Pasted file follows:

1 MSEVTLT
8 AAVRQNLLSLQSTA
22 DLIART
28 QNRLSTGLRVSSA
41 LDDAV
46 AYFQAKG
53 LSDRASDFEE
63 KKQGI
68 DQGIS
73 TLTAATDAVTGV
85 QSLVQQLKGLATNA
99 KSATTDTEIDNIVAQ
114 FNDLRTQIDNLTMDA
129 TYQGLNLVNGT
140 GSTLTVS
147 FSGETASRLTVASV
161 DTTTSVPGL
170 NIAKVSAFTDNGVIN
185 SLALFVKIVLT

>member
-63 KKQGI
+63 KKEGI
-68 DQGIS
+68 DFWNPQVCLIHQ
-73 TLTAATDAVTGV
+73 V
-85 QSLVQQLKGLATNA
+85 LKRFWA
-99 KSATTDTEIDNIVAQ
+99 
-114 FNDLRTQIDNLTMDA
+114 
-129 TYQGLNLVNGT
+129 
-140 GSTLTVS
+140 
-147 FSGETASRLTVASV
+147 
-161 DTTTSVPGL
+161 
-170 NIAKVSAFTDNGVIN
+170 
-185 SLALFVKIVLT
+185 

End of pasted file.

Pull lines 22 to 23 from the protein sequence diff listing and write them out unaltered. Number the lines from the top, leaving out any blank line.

+63 KKEGI
-68 DQGIS